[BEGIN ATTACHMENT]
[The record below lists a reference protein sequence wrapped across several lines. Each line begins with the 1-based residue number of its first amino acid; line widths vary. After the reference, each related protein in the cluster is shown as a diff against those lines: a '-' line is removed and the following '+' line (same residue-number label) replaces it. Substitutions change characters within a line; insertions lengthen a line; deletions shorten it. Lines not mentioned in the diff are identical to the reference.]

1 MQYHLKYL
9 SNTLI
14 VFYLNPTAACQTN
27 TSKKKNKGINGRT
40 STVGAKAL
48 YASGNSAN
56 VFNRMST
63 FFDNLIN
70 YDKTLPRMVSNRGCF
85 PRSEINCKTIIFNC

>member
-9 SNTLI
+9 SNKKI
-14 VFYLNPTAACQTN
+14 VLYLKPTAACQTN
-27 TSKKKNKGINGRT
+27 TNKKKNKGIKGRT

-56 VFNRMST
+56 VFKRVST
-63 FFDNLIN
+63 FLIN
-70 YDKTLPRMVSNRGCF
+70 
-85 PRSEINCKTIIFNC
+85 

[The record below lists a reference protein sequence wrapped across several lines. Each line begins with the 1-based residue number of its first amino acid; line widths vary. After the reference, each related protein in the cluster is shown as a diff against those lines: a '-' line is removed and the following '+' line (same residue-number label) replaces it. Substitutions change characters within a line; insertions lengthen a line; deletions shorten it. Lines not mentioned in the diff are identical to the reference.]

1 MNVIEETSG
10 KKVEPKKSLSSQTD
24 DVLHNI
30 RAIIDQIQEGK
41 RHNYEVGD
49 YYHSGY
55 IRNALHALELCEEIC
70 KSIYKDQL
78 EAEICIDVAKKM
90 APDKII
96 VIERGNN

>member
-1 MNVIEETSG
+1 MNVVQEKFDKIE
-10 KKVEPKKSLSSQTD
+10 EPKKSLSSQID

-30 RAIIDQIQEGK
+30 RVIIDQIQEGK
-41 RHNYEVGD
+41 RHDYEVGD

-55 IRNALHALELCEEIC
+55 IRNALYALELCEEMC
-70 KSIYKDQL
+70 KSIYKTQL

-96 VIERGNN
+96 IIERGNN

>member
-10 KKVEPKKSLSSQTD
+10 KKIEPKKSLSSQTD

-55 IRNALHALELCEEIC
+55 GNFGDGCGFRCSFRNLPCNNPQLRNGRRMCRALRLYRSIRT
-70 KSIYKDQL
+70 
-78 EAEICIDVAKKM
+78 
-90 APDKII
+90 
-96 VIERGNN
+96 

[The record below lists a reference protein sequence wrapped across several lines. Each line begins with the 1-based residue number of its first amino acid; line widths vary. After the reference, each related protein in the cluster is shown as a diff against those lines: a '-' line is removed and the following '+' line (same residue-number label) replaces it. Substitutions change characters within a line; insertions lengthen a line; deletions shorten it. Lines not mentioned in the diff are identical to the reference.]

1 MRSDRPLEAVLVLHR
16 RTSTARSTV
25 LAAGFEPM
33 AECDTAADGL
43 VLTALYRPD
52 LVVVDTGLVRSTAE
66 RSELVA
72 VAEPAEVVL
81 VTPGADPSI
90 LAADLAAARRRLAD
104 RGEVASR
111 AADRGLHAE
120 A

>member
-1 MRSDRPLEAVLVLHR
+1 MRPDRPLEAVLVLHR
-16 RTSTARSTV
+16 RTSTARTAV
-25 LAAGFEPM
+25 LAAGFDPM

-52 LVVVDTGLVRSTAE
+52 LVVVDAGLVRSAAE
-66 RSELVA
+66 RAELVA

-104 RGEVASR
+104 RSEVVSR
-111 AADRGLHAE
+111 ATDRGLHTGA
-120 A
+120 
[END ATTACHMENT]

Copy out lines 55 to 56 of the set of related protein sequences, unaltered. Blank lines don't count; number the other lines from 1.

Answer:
-10 KKVEPKKSLSSQTD
+10 KKIEPKKSLSSQTD